Dear Diversity Diva: I’m new to my job and work in a department where there is a distinct divide between the people who are fairly new to the organization and the people who have worked there for years. How do I get along without stepping on any toes? — Newest Egg to the Dozen
Dear Newest: The tensions between newbies to a job and respected elders can definitely be an issue. And being a respected elder has nothing to do with age, although that can be a factor. It has everything to do with who has sat at the workplace table the longest.
Some departments or organizations have frequent turnover or at least a fairly regular infusion of new personnel.
But other workplaces can become very insular from not changing over the years. And for someone new to that environment, it’s often the unofficial roles and positions that workers have settled into that can create tensions. Sometimes it is because certain individuals feel threatened; most of the time it’s just because of unconscious discomfort with change.
At its heart, diversity is about differences coming together in a community of people who have to interact. And at no time are differences going to show up more prominently than when a new person first enters a place where you spend the bulk of your waking hours.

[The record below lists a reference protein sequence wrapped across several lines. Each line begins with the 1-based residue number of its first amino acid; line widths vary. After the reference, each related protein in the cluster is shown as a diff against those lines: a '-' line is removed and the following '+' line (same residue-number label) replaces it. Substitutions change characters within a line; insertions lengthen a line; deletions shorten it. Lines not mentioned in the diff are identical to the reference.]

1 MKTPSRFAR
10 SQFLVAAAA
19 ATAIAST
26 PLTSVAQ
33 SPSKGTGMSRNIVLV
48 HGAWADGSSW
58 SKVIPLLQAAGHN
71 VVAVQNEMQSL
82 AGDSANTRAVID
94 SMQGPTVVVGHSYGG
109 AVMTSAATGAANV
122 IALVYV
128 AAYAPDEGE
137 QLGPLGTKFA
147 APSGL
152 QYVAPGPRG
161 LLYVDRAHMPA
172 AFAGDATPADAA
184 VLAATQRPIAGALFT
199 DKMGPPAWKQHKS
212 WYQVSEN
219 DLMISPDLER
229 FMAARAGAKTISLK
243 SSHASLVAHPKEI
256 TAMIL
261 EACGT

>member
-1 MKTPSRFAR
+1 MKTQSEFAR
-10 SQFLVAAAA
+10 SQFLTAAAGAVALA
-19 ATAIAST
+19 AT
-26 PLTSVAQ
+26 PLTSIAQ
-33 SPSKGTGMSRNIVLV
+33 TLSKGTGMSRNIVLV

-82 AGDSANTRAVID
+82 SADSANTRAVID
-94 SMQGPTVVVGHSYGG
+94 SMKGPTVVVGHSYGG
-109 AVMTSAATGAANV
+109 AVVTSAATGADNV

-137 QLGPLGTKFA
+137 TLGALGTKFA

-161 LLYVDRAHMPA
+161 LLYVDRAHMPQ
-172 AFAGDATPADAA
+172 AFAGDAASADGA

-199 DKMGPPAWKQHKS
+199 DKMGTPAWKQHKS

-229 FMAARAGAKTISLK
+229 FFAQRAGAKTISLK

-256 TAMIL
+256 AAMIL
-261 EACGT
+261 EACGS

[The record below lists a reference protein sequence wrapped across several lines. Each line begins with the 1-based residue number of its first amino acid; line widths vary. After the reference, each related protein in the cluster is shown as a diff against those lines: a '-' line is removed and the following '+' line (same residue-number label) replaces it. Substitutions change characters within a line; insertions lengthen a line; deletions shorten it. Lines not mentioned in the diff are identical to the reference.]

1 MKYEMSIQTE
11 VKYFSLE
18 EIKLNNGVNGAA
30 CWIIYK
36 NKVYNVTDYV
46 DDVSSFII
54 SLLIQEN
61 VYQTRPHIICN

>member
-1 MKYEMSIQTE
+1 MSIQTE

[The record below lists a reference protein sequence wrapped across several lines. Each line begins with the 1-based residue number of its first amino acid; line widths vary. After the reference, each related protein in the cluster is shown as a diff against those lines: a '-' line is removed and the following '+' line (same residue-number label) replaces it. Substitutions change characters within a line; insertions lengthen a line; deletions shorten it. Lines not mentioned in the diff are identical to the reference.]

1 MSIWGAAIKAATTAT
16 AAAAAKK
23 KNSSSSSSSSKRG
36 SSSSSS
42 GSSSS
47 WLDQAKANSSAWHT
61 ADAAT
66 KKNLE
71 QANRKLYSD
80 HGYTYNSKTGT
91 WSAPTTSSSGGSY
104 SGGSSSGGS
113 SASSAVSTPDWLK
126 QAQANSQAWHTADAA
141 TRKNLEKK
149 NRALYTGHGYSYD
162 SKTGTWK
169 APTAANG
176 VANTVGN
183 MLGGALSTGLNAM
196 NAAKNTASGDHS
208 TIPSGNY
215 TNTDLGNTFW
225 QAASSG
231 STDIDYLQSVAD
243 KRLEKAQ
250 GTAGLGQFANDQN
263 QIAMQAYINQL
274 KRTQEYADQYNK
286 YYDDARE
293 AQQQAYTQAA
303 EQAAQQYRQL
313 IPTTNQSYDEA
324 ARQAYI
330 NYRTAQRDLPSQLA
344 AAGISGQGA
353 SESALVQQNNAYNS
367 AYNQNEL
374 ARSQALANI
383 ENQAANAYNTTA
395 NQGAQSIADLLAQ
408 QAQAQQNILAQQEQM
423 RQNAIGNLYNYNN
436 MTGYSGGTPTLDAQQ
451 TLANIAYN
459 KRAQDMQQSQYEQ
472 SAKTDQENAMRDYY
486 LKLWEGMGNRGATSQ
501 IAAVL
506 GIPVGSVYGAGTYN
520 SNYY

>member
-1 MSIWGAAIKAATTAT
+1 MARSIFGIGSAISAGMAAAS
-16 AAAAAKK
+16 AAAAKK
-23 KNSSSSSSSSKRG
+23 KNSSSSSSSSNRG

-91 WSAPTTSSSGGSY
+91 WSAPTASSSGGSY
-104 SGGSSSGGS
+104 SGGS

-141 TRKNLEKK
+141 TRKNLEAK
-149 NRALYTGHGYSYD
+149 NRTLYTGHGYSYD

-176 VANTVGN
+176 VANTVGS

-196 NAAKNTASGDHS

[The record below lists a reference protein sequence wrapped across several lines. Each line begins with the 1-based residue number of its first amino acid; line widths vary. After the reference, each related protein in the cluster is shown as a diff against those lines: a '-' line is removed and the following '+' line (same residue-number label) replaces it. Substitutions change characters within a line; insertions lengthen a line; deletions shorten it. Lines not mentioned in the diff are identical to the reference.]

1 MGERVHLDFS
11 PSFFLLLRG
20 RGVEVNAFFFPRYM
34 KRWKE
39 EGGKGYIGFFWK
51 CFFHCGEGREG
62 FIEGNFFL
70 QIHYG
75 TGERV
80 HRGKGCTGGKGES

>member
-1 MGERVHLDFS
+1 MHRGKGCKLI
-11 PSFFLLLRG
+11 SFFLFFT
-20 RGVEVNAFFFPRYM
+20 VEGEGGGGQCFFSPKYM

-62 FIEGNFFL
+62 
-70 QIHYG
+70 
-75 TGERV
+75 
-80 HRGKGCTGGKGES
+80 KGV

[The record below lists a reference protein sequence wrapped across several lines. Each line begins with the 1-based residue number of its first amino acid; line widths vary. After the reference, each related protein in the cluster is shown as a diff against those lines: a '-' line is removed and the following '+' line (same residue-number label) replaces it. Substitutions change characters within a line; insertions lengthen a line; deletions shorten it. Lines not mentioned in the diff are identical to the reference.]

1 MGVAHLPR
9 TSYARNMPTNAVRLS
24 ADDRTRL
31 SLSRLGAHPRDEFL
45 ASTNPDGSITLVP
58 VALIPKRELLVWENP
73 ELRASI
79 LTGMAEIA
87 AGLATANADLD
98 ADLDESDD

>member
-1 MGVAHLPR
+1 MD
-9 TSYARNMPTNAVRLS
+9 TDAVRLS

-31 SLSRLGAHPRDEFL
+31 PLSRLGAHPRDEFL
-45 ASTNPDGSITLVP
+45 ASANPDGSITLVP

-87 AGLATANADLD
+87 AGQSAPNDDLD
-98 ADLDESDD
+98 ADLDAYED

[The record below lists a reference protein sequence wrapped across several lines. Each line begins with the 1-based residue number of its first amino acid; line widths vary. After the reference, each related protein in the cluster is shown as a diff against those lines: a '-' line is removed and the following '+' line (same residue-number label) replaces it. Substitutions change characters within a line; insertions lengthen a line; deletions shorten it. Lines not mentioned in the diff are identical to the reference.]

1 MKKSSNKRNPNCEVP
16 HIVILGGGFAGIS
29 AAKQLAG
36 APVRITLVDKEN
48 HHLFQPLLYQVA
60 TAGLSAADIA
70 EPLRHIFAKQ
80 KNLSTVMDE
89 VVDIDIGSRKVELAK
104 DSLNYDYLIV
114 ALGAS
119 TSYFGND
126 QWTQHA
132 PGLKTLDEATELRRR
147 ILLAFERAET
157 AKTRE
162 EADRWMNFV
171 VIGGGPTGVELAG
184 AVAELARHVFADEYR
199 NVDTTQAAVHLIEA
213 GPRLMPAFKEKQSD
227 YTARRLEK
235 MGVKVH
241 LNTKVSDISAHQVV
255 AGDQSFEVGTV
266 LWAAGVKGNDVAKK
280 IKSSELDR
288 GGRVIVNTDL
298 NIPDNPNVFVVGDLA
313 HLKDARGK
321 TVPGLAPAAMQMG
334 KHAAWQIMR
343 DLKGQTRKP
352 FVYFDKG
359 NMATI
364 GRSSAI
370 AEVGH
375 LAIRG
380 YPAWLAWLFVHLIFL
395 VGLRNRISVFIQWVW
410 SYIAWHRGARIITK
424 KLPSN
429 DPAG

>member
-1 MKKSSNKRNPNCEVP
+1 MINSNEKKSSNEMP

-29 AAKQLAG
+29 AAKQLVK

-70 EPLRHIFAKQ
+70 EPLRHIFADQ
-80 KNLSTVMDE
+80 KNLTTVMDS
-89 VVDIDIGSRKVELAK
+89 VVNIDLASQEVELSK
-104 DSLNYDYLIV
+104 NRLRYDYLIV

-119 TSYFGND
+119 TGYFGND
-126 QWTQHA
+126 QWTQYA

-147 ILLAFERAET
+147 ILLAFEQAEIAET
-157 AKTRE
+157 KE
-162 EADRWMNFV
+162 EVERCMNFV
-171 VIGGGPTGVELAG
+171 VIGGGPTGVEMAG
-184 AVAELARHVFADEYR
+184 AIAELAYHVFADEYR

Unlike other diversity issues that are cultural and/or unchanging, eventually you’ll no longer be the new guy or girl. Your way of doing things — from how grumpy you are before your first cup of coffee to what font you use in your memos — will be judged, evaluated and picked over until people just get used to you.
Until that awkward initiation period passes, all you should focus on is learning and doing your job, being pleasant and asking necessary questions of the respected elders to let them know that their institutional insight and knowledge is appreciated and respected.
For those more thorny problems that directly impact the work, you will have to judge whether you want to tactfully and informally seek clarification about work details with your boss or supervisors.